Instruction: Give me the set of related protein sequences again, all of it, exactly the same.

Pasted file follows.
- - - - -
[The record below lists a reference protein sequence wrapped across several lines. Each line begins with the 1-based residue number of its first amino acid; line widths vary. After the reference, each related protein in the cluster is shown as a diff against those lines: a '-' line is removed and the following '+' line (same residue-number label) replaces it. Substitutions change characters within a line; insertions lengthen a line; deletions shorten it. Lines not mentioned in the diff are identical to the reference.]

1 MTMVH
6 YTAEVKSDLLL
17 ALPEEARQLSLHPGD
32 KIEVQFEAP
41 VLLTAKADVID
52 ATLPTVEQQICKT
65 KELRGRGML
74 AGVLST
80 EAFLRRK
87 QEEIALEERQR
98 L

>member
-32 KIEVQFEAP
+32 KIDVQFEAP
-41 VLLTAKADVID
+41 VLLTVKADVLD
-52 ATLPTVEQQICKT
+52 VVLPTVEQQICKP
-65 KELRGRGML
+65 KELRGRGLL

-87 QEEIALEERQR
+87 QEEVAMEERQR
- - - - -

[The record below lists a reference protein sequence wrapped across several lines. Each line begins with the 1-based residue number of its first amino acid; line widths vary. After the reference, each related protein in the cluster is shown as a diff against those lines: a '-' line is removed and the following '+' line (same residue-number label) replaces it. Substitutions change characters within a line; insertions lengthen a line; deletions shorten it. Lines not mentioned in the diff are identical to the reference.]

1 MTMVH
6 YTAEVKSDLLL
17 ALPEEARQLSLHPGD
32 KIEVQFEAP
41 VLLTAKADVID
52 ATLPTVEQQICKT
65 KELRGRGML
74 AGVLST
80 EAFLRRK
87 QEEIALEERQR
98 L

>member
-32 KIEVQFEAP
+32 KIDVQFEAP
-41 VLLTAKADVID
+41 VLLTVKADVLD
-52 ATLPTVEQQICKT
+52 VVLPTVEQQICKP
-65 KELRGRGML
+65 KELRGRGLL

-87 QEEIALEERQR
+87 QEEVAMEERQR